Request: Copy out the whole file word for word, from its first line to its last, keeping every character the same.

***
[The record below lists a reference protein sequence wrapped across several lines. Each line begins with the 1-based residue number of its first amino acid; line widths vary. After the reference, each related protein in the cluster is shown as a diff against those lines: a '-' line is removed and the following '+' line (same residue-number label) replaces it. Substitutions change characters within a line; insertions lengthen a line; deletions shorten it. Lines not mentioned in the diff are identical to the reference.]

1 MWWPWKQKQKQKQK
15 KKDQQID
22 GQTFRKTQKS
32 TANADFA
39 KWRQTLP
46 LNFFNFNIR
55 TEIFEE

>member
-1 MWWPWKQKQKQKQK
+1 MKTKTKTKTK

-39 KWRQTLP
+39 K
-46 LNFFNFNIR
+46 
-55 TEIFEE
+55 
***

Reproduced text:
[The record below lists a reference protein sequence wrapped across several lines. Each line begins with the 1-based residue number of its first amino acid; line widths vary. After the reference, each related protein in the cluster is shown as a diff against those lines: a '-' line is removed and the following '+' line (same residue-number label) replaces it. Substitutions change characters within a line; insertions lengthen a line; deletions shorten it. Lines not mentioned in the diff are identical to the reference.]

1 MWWPWKQKQKQKQK
15 KKDQQID
22 GQTFRKTQKS
32 TANADFA
39 KWRQTLP
46 LNFFNFNIR
55 TEIFEE

>member
-1 MWWPWKQKQKQKQK
+1 MKTKTKTKTK

-39 KWRQTLP
+39 K
-46 LNFFNFNIR
+46 
-55 TEIFEE
+55 